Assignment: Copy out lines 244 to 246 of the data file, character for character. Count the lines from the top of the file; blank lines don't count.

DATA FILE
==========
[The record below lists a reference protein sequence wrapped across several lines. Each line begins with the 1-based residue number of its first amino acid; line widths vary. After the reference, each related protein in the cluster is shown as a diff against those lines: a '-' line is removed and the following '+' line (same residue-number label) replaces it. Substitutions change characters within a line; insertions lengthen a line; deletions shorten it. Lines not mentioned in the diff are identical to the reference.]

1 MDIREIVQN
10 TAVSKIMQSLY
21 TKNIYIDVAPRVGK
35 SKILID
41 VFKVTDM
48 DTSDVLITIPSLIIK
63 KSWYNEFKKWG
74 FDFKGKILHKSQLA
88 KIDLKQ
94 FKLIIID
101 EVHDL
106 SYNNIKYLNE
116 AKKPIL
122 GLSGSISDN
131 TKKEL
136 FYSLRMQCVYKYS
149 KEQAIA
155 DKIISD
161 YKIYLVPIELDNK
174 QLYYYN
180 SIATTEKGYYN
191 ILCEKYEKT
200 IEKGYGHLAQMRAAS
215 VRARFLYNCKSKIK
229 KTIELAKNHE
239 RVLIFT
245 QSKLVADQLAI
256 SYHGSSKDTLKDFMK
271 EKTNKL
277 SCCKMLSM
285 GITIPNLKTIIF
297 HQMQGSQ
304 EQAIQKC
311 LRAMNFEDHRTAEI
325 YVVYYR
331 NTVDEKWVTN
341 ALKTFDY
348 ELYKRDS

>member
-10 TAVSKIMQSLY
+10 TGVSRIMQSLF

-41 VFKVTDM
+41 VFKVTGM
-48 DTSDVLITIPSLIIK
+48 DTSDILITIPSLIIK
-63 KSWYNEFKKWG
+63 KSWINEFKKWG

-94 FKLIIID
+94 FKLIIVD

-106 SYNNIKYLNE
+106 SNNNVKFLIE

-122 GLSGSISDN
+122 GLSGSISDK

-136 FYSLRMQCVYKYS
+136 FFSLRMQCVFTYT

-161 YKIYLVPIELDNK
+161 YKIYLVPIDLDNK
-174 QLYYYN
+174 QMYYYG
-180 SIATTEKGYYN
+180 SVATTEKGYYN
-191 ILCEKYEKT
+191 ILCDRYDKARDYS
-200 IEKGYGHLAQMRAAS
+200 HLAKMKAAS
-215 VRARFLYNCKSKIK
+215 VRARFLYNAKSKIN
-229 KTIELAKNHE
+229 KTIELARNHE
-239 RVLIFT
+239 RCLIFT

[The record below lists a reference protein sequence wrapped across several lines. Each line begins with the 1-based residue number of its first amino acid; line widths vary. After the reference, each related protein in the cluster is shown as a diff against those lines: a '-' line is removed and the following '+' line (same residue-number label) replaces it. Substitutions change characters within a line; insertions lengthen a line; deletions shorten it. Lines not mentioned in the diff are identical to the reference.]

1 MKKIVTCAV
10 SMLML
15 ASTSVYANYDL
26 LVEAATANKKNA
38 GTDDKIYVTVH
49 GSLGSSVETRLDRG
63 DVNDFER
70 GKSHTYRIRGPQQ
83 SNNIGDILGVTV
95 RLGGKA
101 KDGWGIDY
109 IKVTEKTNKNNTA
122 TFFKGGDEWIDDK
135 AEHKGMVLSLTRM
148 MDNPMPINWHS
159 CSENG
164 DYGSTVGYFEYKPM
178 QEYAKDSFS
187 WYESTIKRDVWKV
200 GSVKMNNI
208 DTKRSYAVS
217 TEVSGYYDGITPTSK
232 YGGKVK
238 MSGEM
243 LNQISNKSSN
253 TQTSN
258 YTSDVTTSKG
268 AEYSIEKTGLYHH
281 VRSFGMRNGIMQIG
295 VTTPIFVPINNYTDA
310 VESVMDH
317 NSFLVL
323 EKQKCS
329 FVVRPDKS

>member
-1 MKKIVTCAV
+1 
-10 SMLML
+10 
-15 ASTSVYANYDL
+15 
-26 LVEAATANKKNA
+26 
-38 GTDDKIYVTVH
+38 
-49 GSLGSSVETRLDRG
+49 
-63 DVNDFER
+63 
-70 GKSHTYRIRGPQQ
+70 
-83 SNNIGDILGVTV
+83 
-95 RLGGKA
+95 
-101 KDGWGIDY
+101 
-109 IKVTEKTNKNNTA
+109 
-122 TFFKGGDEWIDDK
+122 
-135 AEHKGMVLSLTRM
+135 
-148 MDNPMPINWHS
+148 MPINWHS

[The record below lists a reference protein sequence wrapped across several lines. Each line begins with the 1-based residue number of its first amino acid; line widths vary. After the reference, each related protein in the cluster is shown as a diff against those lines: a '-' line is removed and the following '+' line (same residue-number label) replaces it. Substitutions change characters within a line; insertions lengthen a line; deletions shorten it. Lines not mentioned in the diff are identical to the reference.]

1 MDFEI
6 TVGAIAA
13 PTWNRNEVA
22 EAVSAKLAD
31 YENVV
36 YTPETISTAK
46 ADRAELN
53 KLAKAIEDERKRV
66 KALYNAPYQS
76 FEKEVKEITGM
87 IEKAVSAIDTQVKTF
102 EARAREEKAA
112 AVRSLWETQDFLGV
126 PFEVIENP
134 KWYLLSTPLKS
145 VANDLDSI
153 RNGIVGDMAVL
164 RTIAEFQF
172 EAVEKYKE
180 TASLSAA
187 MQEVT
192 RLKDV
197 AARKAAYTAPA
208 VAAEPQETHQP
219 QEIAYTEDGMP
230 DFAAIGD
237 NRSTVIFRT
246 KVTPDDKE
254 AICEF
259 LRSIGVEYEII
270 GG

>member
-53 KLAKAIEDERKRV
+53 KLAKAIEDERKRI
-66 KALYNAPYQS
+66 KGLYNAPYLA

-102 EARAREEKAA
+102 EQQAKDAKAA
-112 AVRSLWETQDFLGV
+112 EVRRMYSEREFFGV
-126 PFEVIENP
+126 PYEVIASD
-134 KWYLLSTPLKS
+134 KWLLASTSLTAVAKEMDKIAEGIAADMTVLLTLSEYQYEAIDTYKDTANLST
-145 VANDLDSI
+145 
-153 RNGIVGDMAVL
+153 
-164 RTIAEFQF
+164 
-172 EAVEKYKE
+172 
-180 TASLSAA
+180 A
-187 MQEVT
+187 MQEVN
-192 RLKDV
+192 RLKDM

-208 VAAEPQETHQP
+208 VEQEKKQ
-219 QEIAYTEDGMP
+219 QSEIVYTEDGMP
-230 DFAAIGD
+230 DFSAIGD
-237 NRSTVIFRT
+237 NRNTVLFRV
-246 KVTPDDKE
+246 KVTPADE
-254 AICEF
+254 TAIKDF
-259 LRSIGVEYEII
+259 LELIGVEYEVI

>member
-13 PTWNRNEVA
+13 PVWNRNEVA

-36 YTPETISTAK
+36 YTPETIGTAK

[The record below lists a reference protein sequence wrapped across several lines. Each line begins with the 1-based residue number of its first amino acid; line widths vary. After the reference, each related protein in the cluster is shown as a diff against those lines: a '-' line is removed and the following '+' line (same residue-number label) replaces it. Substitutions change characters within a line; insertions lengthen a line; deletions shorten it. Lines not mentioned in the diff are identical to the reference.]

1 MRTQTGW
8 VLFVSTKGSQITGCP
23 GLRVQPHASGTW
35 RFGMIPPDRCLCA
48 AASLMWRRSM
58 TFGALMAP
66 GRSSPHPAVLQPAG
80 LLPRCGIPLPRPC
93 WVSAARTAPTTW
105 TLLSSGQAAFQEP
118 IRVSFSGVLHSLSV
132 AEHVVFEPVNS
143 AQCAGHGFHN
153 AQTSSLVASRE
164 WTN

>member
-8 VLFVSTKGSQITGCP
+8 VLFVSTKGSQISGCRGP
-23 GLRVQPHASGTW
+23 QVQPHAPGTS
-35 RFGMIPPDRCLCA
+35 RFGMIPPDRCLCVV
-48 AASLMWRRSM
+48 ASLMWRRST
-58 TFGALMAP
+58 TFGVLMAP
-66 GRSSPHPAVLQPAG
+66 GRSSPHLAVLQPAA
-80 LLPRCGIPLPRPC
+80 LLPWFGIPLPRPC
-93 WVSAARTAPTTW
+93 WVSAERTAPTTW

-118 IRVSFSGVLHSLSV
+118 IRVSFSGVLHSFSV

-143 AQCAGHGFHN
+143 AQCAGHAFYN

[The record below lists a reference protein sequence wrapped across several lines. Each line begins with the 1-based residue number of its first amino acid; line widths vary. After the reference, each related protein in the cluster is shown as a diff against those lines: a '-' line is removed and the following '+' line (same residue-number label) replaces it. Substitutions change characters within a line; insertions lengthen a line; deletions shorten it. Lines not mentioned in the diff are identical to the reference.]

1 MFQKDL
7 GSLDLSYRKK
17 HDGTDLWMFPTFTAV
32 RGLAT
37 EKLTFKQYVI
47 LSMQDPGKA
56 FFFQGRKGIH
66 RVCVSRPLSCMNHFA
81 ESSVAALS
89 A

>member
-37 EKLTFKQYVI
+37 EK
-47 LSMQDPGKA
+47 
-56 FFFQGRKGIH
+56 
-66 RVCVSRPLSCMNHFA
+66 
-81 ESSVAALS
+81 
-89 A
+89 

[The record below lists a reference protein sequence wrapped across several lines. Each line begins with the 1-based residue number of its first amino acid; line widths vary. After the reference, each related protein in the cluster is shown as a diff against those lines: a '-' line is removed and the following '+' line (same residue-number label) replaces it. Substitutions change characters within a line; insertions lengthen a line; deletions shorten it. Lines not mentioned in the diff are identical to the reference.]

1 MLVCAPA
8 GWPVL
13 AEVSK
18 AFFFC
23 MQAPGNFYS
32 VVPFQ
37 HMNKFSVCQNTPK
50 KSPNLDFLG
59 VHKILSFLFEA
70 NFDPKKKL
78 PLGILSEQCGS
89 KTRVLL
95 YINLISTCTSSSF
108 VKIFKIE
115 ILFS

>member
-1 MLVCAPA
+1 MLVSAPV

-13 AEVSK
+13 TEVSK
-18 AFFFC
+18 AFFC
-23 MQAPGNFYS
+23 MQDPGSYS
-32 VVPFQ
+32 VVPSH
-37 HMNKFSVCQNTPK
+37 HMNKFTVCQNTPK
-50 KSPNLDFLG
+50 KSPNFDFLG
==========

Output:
-66 GRSSPHPAVLQPAG
+66 GRSSPHLAVLQPAA
-80 LLPRCGIPLPRPC